On Monday we took the day off, soaked in the tub, and we wondered why anyone would ever choose to stay in a hotel.
Now it’s Wednesday evening and we are writing from our cabin aboard the Deutsche Bahn EC 379 just outside of Dresden, headed for Prague. Since about 3:00 we’ve been rolling quite quickly through the German countryside. Everything is covered in six to ten inches of snow. As we pass through the outskirts of smaller German towns, everything that possibly could be is covered in graffiti. Two hours to Prague.
We slept in on Tuesday morning and then headed out to the Neue National Gallerie near Potsdamer Platz to see two exhibits: Jeff Koons Celebration and Das Universum Klee as part of the city-wide Kult des Konstlers (Cult of the Artist) which included the Beuys and the Warhol that we saw on Sunday at the Hamburger-Bahnhof Museum of Contemporary Art. The Koons exhibit consisted of ten of his larger pieces, a massive bowl of eggs, a massive, shiny, red balloon poodle made from aluminum(?), etc. The Klee exhibit covered roughly 10,000 square feet, the entire bottom level of the Neue National Gallerie. This is likely the largest Klee collection under one roof at any one time. It was arranged both thematically and biographically, though not chronologically. (We just entered the Czech Republic and are now sharing our cabin.) From the Neue National Gallerie we had intended to go to the nearby Gemäldegalerie but upon realizing how large it is we decided to wait until we could spend more than just a few hours there. We wandered back to Potsdamer Platz for gelato and Glühwein and made our way to H&M in hopes of finding some cheap extra layers. Danielle got lucky; Zach did not. (With the exception of the marked down items, H&M in Germany is kind of a rip-off. The clothing and the numbers on the price tags are exactly the same as in San Francisco, but it’s in Euros, not dollars.) Then to Charlottenburg where we admired the restored remains of the bombed-out Kaiser-Wilhelm-Gedächtniskirche.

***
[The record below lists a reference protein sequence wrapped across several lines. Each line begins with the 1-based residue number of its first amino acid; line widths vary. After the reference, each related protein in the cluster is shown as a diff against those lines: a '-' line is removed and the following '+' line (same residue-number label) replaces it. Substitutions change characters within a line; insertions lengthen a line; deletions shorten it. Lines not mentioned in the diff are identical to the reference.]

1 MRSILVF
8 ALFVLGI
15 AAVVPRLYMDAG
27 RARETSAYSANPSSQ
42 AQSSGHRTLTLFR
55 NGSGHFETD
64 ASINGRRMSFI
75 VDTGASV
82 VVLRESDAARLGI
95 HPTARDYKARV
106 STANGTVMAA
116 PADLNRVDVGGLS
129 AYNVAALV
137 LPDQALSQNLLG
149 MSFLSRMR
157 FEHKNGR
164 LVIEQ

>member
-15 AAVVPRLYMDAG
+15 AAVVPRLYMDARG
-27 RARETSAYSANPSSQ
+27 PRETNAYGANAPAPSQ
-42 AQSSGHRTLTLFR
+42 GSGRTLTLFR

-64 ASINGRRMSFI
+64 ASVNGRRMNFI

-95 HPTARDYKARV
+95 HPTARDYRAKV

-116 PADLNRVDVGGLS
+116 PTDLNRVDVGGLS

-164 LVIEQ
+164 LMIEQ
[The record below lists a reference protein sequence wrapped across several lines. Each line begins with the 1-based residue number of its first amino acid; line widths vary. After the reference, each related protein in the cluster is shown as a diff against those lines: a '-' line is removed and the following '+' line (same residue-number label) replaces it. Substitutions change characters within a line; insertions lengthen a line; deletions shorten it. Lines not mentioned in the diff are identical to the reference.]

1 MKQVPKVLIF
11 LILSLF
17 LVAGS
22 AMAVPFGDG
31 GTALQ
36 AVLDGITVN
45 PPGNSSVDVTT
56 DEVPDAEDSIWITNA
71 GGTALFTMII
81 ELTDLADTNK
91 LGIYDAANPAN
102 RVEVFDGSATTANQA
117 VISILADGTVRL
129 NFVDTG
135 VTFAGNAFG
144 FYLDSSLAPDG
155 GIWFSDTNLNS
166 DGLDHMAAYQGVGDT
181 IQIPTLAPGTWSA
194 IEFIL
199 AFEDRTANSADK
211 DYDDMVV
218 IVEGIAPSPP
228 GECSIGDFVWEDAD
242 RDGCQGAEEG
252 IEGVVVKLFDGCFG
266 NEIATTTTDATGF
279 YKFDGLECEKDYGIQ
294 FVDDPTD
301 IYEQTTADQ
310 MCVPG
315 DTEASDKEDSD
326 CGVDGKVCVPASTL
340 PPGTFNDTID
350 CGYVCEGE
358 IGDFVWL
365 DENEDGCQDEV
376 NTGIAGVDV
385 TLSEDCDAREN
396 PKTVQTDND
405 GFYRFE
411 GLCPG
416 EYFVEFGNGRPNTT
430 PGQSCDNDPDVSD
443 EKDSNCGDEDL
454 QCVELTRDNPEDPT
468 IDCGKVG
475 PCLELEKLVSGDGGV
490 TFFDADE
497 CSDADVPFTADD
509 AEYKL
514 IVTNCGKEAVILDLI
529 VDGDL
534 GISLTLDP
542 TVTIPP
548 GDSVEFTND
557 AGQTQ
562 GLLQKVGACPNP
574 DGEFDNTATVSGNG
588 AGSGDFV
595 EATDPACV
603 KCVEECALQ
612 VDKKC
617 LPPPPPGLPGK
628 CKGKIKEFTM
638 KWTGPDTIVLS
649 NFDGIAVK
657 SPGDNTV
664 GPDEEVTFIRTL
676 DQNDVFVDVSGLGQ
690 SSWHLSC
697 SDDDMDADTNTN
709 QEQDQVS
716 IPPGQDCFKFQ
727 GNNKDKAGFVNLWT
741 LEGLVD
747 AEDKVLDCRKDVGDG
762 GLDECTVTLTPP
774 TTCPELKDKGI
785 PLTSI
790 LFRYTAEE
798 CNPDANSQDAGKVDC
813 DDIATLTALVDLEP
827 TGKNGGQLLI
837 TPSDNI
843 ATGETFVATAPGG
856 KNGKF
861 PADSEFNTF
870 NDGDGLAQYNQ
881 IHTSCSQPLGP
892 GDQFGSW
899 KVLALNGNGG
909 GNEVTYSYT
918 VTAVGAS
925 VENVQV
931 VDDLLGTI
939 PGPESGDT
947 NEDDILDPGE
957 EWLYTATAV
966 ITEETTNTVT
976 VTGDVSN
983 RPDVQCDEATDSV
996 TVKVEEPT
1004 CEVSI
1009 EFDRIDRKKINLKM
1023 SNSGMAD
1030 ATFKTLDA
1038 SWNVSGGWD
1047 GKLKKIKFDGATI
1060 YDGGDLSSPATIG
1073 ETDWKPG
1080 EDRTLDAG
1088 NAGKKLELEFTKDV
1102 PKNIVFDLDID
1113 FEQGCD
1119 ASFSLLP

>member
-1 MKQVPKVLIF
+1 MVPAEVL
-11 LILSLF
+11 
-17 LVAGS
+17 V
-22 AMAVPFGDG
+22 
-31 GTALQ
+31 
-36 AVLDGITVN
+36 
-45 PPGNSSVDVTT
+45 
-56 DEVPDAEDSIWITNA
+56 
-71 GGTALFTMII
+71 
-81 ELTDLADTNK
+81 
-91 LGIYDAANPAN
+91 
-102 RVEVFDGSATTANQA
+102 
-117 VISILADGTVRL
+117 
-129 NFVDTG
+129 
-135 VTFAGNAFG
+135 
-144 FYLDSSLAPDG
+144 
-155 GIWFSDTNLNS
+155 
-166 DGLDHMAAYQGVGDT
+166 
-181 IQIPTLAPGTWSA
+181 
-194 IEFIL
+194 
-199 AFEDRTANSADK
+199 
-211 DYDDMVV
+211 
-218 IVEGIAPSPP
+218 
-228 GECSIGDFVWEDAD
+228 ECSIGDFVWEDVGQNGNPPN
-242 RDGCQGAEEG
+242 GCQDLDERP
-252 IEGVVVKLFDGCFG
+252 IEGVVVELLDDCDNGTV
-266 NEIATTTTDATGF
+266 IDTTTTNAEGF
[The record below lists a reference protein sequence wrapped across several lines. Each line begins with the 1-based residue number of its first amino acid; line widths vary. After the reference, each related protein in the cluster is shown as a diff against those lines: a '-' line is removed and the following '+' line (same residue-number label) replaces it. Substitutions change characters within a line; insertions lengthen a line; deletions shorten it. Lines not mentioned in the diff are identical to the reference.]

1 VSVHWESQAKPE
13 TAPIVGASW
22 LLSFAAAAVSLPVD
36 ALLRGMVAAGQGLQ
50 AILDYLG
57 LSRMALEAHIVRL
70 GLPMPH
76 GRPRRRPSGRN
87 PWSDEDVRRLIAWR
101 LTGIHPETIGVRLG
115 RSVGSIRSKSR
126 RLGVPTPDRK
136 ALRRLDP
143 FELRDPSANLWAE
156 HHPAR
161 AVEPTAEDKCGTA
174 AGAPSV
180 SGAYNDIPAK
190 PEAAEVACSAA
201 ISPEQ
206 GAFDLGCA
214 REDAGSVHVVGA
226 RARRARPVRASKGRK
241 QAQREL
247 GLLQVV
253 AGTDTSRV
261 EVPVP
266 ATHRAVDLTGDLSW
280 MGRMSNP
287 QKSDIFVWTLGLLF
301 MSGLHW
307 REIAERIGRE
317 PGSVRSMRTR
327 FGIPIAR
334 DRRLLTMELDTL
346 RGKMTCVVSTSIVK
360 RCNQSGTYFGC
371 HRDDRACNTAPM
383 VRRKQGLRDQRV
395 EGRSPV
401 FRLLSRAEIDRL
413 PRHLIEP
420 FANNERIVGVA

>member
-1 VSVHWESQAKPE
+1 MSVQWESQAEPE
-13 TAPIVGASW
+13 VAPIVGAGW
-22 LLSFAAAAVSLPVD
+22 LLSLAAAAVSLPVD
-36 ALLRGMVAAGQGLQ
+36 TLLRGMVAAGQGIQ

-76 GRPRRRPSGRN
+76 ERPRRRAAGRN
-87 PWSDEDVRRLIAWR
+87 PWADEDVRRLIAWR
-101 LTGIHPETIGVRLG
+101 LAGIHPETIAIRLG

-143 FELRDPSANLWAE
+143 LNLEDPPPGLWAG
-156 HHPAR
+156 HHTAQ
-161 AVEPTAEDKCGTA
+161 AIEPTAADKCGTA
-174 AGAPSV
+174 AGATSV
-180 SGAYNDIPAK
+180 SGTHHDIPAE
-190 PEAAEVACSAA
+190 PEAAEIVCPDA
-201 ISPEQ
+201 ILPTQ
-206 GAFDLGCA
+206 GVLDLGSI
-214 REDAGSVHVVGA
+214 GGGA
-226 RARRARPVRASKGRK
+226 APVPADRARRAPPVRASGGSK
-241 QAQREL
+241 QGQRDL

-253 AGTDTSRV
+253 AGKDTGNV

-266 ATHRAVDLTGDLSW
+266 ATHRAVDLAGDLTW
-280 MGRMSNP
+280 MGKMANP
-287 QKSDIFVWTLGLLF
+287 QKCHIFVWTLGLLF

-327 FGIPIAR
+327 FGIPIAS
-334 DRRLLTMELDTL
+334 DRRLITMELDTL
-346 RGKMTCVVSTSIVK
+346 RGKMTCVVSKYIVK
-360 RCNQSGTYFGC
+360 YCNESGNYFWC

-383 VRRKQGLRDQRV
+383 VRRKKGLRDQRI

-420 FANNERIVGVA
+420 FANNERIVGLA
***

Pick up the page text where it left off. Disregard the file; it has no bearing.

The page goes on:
In the evening we met up with Don, Danielle’s friend and former German instructor from Berkeley who is currently working on his dissertation in Berlin. He took us to a restaurant called Mädchen ohne Abitur (translates to “girls without diplomas”) for dinner. Afterwards we went back to Don’s apartment to share a bottle of wine and travel horror stories, our common interest in Teach For America and other things. Don had arrived in Germany earlier that day from Madison, Wisconsin, but one of his bags (the one containing his winter jacket, phone and keys) had not.
Fortunately, we are traveling without any luggage that would need to be checked; it sits above us and the three jolly Czech gentlemen sharing our cabin right now. The voice over the PA has just informed us (in three different languages) that Praha-Holesovice will be our next stop.